Why were free African Americans treated harshly
Historical Injustice: Black Inmates in the United States
A demand that is becoming louder in the USA in the wake of the "Black Lives Matter" mass demonstrations after the death of George Floyd is directed against excessive police budgets. "Defund the police," less money for the police, can be read on protest signs in Washington, Minneapolis and Los Angeles. There was too much racist violence by police officers against Afro-Americans and other minorities, and the activists say that action must finally be taken against this. Some large cities have already reacted and announced that they will completely restructure their police force or cut budgets.
What is currently receiving less media attention, but is just as much a part of life in the USA as police violence against blacks: The judicial system in the country also disadvantages people with dark skin. In the early 2010s, the statistic became popular that one in three black men will spend some lifetime in prison, but only one in 17 white men. These numbers are controversial.
In May, however, the renowned Pew Research Center released statistics that speak for themselves. In 2018, blacks made up 12 percent of the U.S. adult population but 33 percent of those serving prison terms. Whites made up 63 percent of the adult US population and 30 percent of the people in prison. The figures are based on reports from the US Department of Justice statistics agency. Certain age groups are particularly affected. One in around 21 black men between 35 and 39 was in prison in 2018, according to the Pew Research Center.
"Black Lives Matter" protests against racism have been taking place all over the USA since George Floyd's death in late May
Still, inequality seems to be slowly decreasing. According to a report by the Council on Criminal Justice think tank, the gap between the number of blacks and whites imprisoned fell significantly between 2000 and 2016. In 2000, the ratio in state prisons was still more than 8-to-1, or eight black inmates for every white inmate. In 2016 it was a good 5-to-1.
History of injustice
Of course, that's still a big difference. Racism is historically anchored in the US prison system, the country where, with more than 2.2 million people in jail, more than 20 percent of the world's prison inmates are incarcerated.
The documentation "The 13th" by Ava DuVernay from 2016 shows how the 13th Amendment to the Constitution was exploited after the slaves were freed at the end of the civil war. It states that slavery and forced labor are prohibited in the US - "except as a punishment for a crime". Wealthy whites had suddenly lost their workforce, but knew what to do. In the years following the Civil War, African Americans were arrested in large numbers for trivial matters and toiled as part of their prison sentences.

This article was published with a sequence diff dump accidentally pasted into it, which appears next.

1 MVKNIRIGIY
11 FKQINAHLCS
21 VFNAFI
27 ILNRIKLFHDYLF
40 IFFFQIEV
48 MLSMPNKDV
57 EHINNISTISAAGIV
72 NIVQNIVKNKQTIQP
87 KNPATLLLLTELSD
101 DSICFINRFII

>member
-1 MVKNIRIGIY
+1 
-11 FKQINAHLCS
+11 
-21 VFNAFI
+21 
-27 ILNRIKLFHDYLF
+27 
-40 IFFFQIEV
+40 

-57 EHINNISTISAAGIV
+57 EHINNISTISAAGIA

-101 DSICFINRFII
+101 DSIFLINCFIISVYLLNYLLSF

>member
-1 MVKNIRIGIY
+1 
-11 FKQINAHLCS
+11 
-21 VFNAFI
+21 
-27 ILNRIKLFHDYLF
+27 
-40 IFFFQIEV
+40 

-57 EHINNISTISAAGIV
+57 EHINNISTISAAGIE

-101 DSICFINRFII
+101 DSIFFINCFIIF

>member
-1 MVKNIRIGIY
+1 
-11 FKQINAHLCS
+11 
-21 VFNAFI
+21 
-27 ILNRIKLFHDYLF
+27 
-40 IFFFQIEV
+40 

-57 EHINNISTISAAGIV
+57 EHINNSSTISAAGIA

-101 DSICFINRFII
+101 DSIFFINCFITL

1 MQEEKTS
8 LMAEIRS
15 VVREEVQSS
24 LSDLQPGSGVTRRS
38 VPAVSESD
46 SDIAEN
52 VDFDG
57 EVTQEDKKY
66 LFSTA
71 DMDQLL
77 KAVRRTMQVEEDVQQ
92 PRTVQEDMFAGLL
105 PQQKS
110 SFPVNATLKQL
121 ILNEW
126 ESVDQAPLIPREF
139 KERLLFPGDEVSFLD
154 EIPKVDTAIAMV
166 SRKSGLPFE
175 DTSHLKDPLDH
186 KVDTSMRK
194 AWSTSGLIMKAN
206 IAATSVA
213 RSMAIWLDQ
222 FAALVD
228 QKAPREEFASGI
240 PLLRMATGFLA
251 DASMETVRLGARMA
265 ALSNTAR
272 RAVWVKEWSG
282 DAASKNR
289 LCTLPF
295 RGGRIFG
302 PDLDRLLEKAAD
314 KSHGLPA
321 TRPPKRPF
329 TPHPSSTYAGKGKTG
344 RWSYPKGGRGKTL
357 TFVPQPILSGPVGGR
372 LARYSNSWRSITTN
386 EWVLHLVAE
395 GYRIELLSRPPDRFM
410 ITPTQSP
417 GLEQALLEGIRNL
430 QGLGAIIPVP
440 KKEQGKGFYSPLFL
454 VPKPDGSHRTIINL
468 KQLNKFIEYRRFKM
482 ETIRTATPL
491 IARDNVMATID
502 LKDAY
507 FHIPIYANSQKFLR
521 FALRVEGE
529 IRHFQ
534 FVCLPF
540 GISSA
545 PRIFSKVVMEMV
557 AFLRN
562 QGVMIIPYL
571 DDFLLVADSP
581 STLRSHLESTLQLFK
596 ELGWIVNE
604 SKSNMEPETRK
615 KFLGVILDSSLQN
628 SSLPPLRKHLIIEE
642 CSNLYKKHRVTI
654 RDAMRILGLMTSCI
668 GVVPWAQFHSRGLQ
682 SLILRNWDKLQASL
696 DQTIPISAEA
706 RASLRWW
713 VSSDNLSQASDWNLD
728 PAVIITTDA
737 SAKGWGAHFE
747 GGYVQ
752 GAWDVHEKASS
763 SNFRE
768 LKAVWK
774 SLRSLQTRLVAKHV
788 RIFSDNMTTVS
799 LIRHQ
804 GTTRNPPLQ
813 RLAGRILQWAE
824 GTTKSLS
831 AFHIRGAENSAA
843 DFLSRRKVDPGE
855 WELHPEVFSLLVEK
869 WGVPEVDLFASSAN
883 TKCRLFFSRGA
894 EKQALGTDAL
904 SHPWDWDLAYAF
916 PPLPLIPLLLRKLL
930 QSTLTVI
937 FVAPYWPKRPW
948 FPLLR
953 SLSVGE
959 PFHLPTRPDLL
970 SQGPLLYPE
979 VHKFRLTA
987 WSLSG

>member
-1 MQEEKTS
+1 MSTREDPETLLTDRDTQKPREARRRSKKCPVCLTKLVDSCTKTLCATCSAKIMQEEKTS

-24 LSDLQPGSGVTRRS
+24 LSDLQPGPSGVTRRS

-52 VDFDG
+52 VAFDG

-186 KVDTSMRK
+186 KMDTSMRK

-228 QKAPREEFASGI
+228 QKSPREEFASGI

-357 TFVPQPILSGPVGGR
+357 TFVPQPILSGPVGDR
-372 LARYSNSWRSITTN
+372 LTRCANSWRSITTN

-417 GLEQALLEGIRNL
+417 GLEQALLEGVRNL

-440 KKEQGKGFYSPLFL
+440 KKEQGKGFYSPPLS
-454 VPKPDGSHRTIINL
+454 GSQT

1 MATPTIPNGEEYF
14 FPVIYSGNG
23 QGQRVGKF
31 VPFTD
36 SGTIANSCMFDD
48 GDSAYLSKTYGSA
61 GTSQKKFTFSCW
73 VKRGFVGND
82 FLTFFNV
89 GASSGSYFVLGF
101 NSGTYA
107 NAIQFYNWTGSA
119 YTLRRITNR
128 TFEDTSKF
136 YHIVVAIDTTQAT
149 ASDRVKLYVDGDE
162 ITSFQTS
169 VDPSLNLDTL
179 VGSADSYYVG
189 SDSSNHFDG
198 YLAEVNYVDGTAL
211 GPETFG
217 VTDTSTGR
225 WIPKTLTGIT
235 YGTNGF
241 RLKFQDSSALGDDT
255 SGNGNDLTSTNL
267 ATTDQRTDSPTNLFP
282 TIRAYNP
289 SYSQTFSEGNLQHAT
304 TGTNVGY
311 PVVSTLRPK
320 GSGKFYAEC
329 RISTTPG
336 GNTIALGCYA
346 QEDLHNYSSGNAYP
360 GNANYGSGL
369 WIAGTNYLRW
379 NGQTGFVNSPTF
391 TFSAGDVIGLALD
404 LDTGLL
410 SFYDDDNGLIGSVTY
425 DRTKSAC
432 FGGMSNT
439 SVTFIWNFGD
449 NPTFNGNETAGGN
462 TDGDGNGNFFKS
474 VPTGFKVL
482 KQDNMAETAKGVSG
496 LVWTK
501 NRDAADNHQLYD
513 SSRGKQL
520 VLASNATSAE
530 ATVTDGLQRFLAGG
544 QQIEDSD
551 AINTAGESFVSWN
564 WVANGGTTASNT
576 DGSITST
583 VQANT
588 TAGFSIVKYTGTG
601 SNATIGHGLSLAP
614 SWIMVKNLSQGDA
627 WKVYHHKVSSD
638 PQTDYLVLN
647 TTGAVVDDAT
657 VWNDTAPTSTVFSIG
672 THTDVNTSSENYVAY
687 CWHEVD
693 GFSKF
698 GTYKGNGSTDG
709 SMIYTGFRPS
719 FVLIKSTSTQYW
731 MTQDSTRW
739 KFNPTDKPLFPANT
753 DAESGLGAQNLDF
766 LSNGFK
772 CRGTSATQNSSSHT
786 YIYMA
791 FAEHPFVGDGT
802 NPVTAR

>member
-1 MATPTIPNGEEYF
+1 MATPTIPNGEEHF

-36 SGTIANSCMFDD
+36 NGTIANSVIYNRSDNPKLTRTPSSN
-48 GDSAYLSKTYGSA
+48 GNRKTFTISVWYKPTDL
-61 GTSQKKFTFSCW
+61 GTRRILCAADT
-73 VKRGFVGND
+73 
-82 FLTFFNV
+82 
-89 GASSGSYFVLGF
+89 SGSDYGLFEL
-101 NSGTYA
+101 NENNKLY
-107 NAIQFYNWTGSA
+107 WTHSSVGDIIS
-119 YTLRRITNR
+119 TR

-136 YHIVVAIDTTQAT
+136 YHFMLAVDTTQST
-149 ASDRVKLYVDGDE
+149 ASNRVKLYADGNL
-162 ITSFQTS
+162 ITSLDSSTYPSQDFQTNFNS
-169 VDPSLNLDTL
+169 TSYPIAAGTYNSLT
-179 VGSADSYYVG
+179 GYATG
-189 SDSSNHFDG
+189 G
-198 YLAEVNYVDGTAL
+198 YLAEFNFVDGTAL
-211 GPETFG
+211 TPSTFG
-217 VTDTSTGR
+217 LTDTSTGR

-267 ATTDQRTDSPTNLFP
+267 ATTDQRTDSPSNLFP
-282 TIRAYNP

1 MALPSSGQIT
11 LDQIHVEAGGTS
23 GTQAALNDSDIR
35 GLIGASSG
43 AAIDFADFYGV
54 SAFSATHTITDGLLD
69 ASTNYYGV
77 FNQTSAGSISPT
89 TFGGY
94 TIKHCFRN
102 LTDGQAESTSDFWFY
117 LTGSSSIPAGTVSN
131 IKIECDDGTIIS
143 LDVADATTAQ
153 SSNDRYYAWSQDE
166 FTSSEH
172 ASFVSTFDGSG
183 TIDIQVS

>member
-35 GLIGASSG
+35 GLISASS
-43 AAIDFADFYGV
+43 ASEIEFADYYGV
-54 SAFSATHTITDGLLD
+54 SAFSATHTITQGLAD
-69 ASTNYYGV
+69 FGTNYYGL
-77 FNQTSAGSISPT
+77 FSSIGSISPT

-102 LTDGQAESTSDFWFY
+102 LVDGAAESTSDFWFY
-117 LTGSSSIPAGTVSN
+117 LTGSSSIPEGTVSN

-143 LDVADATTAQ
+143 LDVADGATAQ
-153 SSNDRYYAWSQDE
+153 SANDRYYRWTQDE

In the 1970s, President Richard Nixon declared the "War on Drugs". The war on drug crime hit the black community hard - and it was by design. In "The 13th" hear former Nixon consultant John Ehrlichman. He said African Americans were "enemies" of the Nixon government. "We knew we couldn't make it illegal to be black," Ehrlichman said. But it has been ensured that the public associate African Americans with heroin. "So we could then arrest their leaders, search their homes and demonize them on the news night after night."
In addition, "mandatory minimums" were introduced: minimum sentences that stipulated long prison sentences for even minor drug possession. For drugs like crack, which were found more often in African Americans, these compulsory sentences were much longer, and were effective in smaller quantities, than for drugs like cocaine, which were more likely to catch whites. The "mandatory minimums" leave judges as good as no room for maneuver. Even if they want to give those affected a second chance, they are forced to impose decades of imprisonment.
Poverty is also punished. Those who cannot afford the bail have to sit in jail until the trial, often months or even years. Here too, particularly affected: Afro-Americans.
Start before criminalization
So the problems go back a long way. The "Defund the police" activists are not deterred by this. "Instead of spending so much money on tear gas and military-like equipment," cities should invest in schools, health systems and job training programs, for example, Cori Bush told DW.
Bush in Ferguson, where Michael Brown was shot in 2014
Bush, a Democrat, is running for a seat in the US House of Representatives. She wants to represent the constituency of Missouris, which also includes Ferguson - the city where the Black Lives Matter movement first achieved national fame in 2014 after the black teenager Michael Brown was shot dead by a white police officer.
The reallocation of police budgets to local aid "will have a direct effect" on the large number of African Americans in prison, Bush said. "I was once in a situation in which I didn't know where my next meal was going to come from. I made sure that my children had something to eat, but I didn't know what to eat," says the politician. "That does something mentally to a person." If there were less poverty, fewer young people with no prospects for the future, and fewer hungry children in black communities, Bush concludes, then fewer people would end up in prison.
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